Chinese stocks will eventually rally as the economy grows at a faster pace than most major countries and regulators increase oversight of stock sales, Mark Mobius, who oversees about $53 billion as the executive chairman of Templeton Emerging Markets Group, said in a July 29 interview in Bangkok.

“The IPO situation will get better in the sense that the quality of new issues coming into the Chinese market will improve,” Mobius said.

Ponzi Scheme

Wealth-management products, which CSRC Chairman Xiao Gang likened to a Ponzi scheme in an October commentary, have lured investors because they typically provide rates of return higher than savings deposits, which are set at 3 percent annually.

The value of the products, which invest in everything from money markets to stocks and local-government loans, surged eightfold since 2009 to 8.2 trillion yuan ($1.3 trillion) at the end of March, according to government data.

While they look like time deposits to investors, about 70 percent of them don’t have their principal guaranteed by banks, according to data from the China Banking Regulatory Commission, which requires banks to register all WMPs they sell. About half invest in riskier areas including stocks, derivatives and loans to local governments and property developers, the CBRC said.

“We don’t have a set of standards that are uniform for trust companies, insurers and wealth-management firms,” said Neoh, who was chairman of Hong Kong’s Securities and Futures Commission from 1995 to 1998. “The implicit understanding is that if something goes wrong, the government will come in and protect them.”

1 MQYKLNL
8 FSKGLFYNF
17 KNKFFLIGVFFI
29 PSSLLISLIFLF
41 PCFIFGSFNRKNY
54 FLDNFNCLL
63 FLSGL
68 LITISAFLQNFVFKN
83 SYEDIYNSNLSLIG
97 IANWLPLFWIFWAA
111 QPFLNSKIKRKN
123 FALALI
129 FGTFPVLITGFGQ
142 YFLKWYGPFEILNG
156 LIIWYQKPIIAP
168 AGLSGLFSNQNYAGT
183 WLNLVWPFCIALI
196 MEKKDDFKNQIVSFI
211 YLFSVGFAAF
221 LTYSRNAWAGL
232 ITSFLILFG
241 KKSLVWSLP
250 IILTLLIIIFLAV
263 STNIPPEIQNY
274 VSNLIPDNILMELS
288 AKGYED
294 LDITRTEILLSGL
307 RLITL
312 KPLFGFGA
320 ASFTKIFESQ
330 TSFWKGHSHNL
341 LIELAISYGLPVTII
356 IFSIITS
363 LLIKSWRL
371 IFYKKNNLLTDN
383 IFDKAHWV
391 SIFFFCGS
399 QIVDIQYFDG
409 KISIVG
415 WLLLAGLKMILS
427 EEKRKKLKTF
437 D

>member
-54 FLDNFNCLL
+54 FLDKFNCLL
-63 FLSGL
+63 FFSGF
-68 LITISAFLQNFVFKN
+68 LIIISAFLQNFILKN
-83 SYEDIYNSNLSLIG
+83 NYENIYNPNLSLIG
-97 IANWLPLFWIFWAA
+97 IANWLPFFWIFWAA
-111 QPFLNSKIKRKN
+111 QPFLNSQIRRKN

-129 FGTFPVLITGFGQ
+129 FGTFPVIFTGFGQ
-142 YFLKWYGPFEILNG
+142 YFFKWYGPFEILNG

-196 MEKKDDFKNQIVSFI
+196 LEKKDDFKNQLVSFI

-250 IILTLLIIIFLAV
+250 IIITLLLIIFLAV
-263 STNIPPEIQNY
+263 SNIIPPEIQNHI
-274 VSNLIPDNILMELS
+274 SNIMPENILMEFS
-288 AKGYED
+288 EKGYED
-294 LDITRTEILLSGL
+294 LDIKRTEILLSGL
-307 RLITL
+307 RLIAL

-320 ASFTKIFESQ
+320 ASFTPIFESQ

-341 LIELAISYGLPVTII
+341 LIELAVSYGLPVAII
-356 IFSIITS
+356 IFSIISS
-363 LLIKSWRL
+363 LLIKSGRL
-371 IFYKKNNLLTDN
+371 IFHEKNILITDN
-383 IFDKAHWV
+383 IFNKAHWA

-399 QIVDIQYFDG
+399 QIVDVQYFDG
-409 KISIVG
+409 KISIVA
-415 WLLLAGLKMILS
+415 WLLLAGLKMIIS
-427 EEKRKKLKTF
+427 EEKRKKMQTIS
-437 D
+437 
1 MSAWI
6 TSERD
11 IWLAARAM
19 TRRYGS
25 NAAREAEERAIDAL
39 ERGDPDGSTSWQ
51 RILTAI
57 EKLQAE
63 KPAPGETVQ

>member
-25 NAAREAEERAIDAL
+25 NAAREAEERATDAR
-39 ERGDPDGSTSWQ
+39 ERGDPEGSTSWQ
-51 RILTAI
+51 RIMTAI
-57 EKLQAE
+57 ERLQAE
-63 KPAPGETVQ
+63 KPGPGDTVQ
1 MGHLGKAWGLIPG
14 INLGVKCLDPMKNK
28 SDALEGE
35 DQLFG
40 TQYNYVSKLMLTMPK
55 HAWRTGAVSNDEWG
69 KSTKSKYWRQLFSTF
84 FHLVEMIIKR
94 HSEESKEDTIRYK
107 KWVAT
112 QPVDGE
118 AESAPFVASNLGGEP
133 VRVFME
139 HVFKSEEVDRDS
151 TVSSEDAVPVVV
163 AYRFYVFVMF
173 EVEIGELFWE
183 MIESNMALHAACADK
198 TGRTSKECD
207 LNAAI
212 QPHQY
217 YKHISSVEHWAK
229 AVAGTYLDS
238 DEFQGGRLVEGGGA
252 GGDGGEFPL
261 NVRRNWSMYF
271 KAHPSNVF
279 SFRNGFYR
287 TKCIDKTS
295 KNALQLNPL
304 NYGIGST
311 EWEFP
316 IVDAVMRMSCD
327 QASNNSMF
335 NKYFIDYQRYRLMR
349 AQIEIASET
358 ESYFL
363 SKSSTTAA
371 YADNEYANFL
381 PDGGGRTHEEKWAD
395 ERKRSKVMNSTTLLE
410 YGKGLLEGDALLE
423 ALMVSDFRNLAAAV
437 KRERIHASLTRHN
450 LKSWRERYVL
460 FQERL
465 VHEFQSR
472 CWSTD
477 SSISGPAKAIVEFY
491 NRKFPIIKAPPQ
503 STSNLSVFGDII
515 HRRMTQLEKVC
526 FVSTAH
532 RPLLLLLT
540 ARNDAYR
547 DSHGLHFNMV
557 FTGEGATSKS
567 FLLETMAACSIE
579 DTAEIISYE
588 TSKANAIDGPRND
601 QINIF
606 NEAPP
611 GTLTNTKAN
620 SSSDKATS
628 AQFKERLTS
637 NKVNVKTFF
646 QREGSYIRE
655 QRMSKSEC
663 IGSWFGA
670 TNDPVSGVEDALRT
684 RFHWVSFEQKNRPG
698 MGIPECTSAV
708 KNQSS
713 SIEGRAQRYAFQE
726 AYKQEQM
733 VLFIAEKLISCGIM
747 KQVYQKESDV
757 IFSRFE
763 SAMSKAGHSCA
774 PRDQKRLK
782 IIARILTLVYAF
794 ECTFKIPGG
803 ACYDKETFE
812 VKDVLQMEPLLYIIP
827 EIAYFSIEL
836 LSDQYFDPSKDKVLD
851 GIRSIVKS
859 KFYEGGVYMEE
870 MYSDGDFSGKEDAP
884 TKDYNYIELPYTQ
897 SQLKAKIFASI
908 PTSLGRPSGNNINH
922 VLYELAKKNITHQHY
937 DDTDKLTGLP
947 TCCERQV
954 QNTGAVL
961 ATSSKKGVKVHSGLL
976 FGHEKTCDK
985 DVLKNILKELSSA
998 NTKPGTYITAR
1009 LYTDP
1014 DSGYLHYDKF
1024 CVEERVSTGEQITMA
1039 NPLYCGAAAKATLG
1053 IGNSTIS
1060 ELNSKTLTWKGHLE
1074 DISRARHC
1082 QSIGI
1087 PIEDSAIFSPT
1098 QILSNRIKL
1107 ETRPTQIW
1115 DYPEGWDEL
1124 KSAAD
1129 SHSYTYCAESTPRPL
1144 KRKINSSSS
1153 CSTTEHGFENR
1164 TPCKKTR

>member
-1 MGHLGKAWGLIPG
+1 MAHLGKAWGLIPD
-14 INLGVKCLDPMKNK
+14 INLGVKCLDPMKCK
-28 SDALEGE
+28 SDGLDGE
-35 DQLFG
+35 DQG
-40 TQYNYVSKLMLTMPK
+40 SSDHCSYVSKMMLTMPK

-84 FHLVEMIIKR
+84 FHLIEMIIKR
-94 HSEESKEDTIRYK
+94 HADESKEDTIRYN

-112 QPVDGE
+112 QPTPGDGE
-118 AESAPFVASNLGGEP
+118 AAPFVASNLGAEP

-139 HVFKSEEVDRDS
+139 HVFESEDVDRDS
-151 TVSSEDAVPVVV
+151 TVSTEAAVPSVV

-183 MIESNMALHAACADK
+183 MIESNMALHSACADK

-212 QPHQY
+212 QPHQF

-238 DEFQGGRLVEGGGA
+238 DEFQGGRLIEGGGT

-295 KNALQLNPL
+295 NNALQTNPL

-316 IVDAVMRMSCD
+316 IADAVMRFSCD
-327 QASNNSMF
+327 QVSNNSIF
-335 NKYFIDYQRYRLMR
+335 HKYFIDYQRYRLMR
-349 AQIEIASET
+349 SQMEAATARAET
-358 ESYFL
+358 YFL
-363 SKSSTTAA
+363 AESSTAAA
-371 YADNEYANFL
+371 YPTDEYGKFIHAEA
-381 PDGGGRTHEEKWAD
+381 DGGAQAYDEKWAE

Chief Adviser

Calls to the CSRC and CBRC’s press offices weren’t answered today. The offices haven’t responded to faxed requests late yesterday seeking comment.

A qualified lawyer, Neoh was invited to become the CSRC’s chief adviser by former Premier Zhu Rongji and helped develop the legal framework for the listing of mainland enterprises in Hong Kong, according to a profile on the website of the Association of Chartered Certified Accountants. He was in Shanghai this week to speak at a finance and banking forum held by the National University of Singapore’s business school.

Neoh oversaw the creation of the QFII program that grants international institutions access to Chinese securities. Some 229 foreign firms have been approved to invest $43.46 billion in yuan-denominated stocks and bonds, CSRC data show.

China needs to improve its oversight of capital flows after $2.7 trillion in unexplained funds moved overseas in the past decade, Neoh said, citing November data from Integrity International. Those funds fueled property bubbles in cities such as Hong Kong instead of being invested in domestic assets, he said.

“Public policies we have been pursuing have created conflicts with each other which meant one particular sector has been disregarded,” Neoh said. “It’s actually not because of a lack of reforms. There have been a lot of reforms. It’s because of mismatches between a lot of these reforms.”

To contact Bloomberg News staff for this story: Allen Wan in Shanghai at awan3@bloomberg.net

To contact the editor responsible for this story: Michael Patterson at mpatterson10@bloomberg.net